Predatory lending typically occurs on loans backed by some kind of collateral, so that if the borrower defaults on the loan, the lender can repossess or foreclose and profit by selling the repossessed or foreclosed property. Lenders may be accused of tricking a borrower into believing that an interest rate is lower than it actually is, or that the borrower’s ability to pay is greater than it actually is.
The lender, or others as agents of the lender, may well profit from repossession or foreclosure upon the collateral, and one of the big concerns around Chinese loans is the debt-trap diplomacy where the Chinese government will pressure countries that can’t pay into exploitative deals. In most or all cases, the repayment of loans is never the intent of the lender but how to takeover assets or collaterals of the borrower knowing full well that the borrower will default.
On March 6th, 2018, the former US Secretary of States, Rex Tillerson stated that Beijing “Encourages dependency using opaque contracts, predatory loans practices, and corrupt deals that mire nations in debt and undercut their sovereignty, denying them their long-term, self-sustaining growth, Chinese investment does have the potential to address Africa’s infrastructure gap, but its approach has led to mounting debt and few, if any, jobs in most countries.”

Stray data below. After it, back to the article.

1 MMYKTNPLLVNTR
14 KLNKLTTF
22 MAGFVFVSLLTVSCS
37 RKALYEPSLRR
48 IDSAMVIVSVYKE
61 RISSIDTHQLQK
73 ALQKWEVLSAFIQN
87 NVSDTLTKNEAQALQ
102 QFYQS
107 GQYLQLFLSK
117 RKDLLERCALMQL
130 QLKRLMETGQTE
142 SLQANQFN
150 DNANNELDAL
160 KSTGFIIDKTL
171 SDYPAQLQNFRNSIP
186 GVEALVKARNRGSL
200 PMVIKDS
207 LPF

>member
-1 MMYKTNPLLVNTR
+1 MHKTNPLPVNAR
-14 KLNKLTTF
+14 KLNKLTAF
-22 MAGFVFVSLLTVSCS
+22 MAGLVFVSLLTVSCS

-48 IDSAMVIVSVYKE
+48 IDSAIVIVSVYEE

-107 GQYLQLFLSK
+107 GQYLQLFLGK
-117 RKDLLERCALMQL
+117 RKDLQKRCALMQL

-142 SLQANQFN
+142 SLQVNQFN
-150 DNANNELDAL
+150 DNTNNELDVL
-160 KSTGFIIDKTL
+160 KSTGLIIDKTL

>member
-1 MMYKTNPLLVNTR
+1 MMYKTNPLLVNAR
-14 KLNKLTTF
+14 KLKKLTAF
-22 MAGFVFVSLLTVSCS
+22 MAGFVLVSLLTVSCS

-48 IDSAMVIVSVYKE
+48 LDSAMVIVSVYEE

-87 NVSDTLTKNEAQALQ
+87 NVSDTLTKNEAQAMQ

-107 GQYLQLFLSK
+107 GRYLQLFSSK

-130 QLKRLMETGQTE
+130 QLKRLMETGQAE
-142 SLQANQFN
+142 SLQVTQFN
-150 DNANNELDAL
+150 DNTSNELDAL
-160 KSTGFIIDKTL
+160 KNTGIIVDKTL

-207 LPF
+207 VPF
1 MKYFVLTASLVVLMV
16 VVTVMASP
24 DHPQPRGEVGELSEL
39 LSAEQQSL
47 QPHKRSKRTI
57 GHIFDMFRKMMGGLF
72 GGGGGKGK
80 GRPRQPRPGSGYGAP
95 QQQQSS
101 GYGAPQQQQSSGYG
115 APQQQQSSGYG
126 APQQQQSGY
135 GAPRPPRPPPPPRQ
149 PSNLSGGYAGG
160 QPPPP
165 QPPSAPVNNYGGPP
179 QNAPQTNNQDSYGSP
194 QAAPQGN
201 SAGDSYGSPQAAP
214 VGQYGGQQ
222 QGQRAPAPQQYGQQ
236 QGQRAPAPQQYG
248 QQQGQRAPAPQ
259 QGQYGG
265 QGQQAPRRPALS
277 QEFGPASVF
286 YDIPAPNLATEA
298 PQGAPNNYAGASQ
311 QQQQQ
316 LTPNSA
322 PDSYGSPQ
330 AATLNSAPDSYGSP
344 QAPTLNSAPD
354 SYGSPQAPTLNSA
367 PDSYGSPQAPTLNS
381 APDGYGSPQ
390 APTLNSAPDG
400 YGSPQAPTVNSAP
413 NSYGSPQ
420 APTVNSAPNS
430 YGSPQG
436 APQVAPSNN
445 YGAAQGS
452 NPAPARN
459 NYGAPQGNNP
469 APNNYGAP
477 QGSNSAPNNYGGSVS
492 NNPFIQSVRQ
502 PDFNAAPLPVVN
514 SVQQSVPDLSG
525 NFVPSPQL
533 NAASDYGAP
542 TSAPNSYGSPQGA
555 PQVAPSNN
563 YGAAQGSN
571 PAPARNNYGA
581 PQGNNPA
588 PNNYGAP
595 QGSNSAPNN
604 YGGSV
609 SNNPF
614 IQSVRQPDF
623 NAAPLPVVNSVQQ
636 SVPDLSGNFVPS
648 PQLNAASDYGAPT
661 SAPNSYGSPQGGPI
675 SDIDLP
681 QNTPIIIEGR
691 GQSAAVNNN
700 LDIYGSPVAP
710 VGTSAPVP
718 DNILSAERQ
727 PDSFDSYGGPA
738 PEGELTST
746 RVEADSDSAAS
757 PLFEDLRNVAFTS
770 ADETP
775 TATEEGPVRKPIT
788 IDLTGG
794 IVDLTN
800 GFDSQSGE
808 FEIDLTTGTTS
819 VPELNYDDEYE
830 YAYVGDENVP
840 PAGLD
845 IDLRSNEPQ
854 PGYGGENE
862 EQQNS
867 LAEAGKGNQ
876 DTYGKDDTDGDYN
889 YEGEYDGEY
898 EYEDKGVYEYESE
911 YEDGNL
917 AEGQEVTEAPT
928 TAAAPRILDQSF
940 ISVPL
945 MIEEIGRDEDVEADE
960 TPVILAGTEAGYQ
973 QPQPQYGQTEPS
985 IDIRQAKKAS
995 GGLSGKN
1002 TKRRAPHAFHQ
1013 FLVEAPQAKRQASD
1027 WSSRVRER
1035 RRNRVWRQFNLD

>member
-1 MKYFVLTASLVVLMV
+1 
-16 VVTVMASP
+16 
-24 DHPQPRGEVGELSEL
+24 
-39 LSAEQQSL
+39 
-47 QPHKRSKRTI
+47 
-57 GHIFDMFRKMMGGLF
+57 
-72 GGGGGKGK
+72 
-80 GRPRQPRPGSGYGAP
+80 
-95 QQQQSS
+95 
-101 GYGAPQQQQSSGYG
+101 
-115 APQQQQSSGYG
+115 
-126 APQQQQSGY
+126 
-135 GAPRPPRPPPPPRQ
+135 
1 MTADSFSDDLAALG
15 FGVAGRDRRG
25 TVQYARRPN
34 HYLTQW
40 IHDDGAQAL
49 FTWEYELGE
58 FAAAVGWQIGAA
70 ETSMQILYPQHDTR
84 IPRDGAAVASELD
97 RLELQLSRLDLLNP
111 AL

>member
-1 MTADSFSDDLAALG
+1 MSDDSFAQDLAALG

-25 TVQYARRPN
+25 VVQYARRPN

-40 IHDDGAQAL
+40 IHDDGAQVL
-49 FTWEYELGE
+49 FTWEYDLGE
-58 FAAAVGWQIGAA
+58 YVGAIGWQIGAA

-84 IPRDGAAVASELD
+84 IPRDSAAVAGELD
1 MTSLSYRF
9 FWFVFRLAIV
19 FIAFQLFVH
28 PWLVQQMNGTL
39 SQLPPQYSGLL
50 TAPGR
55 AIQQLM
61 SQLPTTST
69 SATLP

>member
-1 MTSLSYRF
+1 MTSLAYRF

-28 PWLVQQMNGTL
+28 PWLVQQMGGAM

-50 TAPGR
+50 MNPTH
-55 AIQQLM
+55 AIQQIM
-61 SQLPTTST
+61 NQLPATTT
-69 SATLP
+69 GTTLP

With the US lawmakers and government warning about Chinese Predatory lending in Africa and its subsequent effect on future economic growth of the continent, Sub-Saharan Africa’s debt to GDP is rising, in the 1980’s African economies were crippling under sovereign debts which alienated most of the countries from the global financial system in the mid-90’s.
In 2005, the rich lender nations reached a solution to forgive the loans of heavily indebted poor countries of which 30 were African countries from the World Bank, IMF, and African Development Bank. By 2008, median debt level to GDP was about 23%, and by 2012, Sub-Saharan African median debt level had risen to 30% of GDP and with subsequent borrowings increased to over 50% of GDP by 2017. Many fear that the debt level is getting worrisome and that most Sub-African countries will default on repayment and these are the countries holding most of the mineral and natural wealth of Africa.
A report written in 2016 by Deborah Brautigam, a professor of international political economy at John Hopkins, estimated that Chinese banks, contractors, and the government lent approximately $86 billion to Africa between 2000 and 2014 and about $29 billion of that was loans backed by natural resources.
Of the total debt of about $453 billion Sub-Saharan Africa owes in external debt stocks, Sub-Saharan Africa has borrowed $136 billion from China, which the Chinese government extended to Africa from year 2000 – 2017, that is 30% of Sub-Saharan total external debt stocks, and with the new $60 billion loan approved recently by the Chinese government, Africa’s debt to China will increase to almost $200 billion.
While China’s influence and loans continue to increase in Africa, Trade balance has also been skewed in favour of China, in 2015, China’s Export to Africa was about $150 billion in mostly finished goods while Africa exported about $38 billion worth of goods to China with majority being raw materials and unfinished goods. In 2016 Chinese Export to Africa was $88 billion and only imported $40 billion from Africa.